WHY WE SHOULD MEASURE SONLESS FAMILIES
By Keera Allendorf
Sex ratios—typically the number of males per 100 females—measure the sex composition of populations. Commonly used sex ratios cover entire populations, as well as specific age groups and births. Sex ratios also measure gender inequalities. High juvenile sex ratios, for instance, indicate young girls experienced mortality at higher rates than boys. Similarly, elevated sex ratios at birth signal parents aborted female fetuses at higher rates than male fetuses.
While sex ratios are versatile and valuable, we should add another measure of sex composition to our toolkit—the share of families that are sonless, specifically, the percentage of mothers aged 40-49 years with only daughters. In the numerator of this quantity are mothers who have only daughters, while mothers of only daughters, only sons, and a mix of both are placed in the denominator. This quantity is easily calculated using readily available data. Many surveys, including Demographic and Health Surveys, routinely ask women up to the age of 49 years about the number and sex of their children. Women aged 40-49 years with at least one living child can proxy families in which childbearing is largely complete.
Measuring sonless families emphasizes sex composition within families. A family-oriented measure is valuable for three reasons. First, people influence, and perhaps understand, sex composition through a family perspective. It is families pursuing and preferring sons that imbalances sex ratios. In patrilineal contexts, which are home to much of the world’s population, sons continue family lineages, inherit wealth, and hold great cultural significance. Families ensure sons by stopping childbearing only when they have a boy or by using sex-selective abortion to abort unwanted female fetuses. Further, the sex composition of one’s family—only daughters, only sons, or mixed—is likely an important way in which sex composition is understood in everyday life.
Second, substantial numbers of sonless families may benefit women and girls. Sonless families may treat daughters more like customary sons. For instance, parents may invest in daughters’ careers, bequeath wealth to daughters, co-reside with daughters, and rely on daughters for old age support. Sonless families may also go outside the family entirely for meeting some needs. Instead of relying on children for old age support, for example, they may rely on their own savings, government assistance, and paid caretakers. I found that women in India adjusted expectations of old age support in precisely this way (Allendorf 2020). Mothers of sons kept or further embraced patriarchal expectations of a son providing old age support, while sonless mothers gave up patriarchal expectations and turned to daughters or other sources for such support. When sonless families are rare, such adjustments may be inconsequential. If sizable shares of families are sonless, however, their adjustments may spur normative and institutional changes that eventually weaken patrilineal family systems.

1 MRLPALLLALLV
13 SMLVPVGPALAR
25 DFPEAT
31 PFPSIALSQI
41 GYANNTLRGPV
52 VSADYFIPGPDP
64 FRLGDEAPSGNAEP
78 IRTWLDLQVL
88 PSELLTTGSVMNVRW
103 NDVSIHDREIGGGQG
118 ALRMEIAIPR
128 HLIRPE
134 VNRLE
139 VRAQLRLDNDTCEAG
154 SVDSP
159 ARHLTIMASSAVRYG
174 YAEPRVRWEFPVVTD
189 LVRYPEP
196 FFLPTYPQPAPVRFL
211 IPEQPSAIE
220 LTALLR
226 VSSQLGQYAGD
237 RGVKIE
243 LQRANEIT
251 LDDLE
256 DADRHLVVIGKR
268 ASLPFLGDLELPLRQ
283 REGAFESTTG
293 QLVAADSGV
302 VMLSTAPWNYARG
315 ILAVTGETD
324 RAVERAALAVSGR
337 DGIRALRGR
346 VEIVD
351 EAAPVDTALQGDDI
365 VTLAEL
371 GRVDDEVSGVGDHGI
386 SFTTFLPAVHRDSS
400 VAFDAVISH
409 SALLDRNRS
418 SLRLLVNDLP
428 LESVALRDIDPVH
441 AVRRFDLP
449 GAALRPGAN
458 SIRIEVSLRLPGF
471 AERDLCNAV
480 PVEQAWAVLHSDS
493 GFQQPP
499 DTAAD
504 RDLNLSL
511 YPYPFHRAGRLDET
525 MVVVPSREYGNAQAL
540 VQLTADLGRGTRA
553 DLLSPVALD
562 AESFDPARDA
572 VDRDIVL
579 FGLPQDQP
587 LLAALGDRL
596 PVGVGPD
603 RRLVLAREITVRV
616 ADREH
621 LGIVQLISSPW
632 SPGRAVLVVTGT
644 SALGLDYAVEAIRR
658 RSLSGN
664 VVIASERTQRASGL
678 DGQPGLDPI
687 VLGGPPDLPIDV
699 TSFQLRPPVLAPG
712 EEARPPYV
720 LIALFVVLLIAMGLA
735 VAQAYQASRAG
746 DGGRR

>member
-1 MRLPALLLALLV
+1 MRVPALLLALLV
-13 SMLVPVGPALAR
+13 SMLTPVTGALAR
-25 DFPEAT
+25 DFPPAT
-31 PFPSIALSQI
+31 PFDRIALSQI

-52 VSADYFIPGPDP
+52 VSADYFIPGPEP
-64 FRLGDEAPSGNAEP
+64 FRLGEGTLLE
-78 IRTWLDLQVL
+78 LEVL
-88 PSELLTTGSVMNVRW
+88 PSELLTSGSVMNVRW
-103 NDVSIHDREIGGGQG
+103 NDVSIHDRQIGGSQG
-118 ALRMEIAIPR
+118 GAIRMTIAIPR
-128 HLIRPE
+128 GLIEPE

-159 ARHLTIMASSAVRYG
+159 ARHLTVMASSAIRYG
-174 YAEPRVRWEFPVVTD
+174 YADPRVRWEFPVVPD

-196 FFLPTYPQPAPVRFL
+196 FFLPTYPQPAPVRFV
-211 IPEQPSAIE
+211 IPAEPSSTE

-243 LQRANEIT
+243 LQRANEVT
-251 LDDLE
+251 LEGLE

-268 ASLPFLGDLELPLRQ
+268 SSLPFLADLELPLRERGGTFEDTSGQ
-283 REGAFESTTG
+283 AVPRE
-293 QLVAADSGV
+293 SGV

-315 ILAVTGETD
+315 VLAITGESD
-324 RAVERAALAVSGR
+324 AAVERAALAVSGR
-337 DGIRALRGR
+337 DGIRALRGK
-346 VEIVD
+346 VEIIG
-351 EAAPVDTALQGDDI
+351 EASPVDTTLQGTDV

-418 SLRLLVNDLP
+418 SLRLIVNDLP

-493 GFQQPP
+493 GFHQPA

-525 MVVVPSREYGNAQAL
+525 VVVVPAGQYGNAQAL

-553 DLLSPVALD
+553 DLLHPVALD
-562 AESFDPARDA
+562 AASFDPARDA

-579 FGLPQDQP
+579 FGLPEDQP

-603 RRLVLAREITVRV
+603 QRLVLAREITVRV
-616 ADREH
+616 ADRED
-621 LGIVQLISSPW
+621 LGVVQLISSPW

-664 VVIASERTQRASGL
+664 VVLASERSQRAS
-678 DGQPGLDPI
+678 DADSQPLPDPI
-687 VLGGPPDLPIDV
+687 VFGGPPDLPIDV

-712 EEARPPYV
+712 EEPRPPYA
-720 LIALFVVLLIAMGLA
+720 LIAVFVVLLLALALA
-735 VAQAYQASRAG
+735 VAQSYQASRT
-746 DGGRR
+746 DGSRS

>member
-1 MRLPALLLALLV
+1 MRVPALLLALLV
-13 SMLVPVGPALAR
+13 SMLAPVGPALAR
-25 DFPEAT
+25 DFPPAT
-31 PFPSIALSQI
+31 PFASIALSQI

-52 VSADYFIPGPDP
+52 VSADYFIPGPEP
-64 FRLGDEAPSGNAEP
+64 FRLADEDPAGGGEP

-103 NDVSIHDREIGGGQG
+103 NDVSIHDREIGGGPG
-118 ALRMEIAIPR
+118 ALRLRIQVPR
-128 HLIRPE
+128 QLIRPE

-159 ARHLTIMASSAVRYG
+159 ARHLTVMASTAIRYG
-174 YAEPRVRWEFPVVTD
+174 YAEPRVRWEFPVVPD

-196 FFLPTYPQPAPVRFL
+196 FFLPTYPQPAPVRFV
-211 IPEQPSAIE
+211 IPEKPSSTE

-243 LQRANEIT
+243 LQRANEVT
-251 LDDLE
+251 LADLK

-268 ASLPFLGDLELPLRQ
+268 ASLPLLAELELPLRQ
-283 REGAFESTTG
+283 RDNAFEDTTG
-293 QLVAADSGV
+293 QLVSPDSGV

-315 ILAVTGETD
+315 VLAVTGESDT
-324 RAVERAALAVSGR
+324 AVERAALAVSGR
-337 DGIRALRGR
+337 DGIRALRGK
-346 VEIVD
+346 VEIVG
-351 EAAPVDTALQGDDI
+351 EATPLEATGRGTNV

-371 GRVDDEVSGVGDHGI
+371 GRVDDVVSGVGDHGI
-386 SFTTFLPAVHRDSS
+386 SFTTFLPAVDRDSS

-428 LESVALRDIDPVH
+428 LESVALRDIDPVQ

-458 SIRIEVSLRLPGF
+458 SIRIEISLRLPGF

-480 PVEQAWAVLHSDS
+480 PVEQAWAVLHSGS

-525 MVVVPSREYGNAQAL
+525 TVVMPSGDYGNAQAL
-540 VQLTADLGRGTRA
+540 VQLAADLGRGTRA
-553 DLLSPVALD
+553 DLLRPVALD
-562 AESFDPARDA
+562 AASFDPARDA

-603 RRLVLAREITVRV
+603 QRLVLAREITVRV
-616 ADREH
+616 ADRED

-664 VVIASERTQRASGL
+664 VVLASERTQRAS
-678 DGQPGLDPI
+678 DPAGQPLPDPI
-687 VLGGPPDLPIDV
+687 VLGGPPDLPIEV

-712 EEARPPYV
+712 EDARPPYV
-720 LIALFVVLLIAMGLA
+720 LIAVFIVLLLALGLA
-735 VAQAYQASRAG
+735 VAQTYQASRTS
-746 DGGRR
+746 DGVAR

Third, sonless families and sex ratios provide distinct views of sex composition. The two population behemoths—China and India—illustrate how these measures are complements, rather than substitutes. China and India are (in)famous for their imbalanced sex ratios. While a normal sex ratio at birth is around 105 males per 100 females, China has the highest sex ratio at birth in the world at 114 and India is not too far behind at 110 (Chao et al. 2019). Yet, their levels of daughters-only families differ markedly. China has an astonishingly high share of sonless families at 28 percent, while 10 percent of Indian families have only daughters (Pandian and Allendorf Forthcoming). China has lost many millions of girls to sex-selective abortion, yet simultaneously, large numbers of sonless families are abandoning patrilineal filial piety and financial exchanges. In India, by contrast, a skewed sex ratio at birth is paired with a moderate level of sonless families. As seen in the scatterplot for 20 Asian and North African countries, India’s percentage of daughters-only families is roughly in the middle of the pack.
In closing, I want to highlight the importance of fertility for both measures of sex composition. When fertility is high and families have large numbers of children, a son is nearly guaranteed. When fertility declines and families have few children, the probability of having a son drops. It is when fertility is low that many parents in patrilineal contexts continue childbearing until they have a boy or use sex-selective abortion. A large and rich collection of research shows how these dynamics skew sex ratios and harm women and girls. At the same time, however, other families are unwilling, unable, or unsuccessful in securing sons. Sonless families are rising as fertility declines in many Asian countries (Pandian and Allendorf Forthcoming). Research measuring sonless families and assessing the potential benefits for girls and women is now needed.
- Allendorf, Keera. 2020. “Another Gendered Demographic Dividend: Adjusting to a Future without Sons.” Population and Development Review 46(3): 471-499.
- Chao, Fengqing, Patrick Gerland, Alex R. Cook, and Leontine Alkema. 2019. “Systematic Assessment of the Sex Ratio at Birth for All Countries and Estimation of National Imbalances and Regional Reference Levels.” Proceedings of the National Academy of Sciences 116(19): 9303-9311.
- Pandian, Roshan K. and Keera Allendorf. Forthcoming. “The Rise of Sonless Families in Asia and North Africa.” Demography.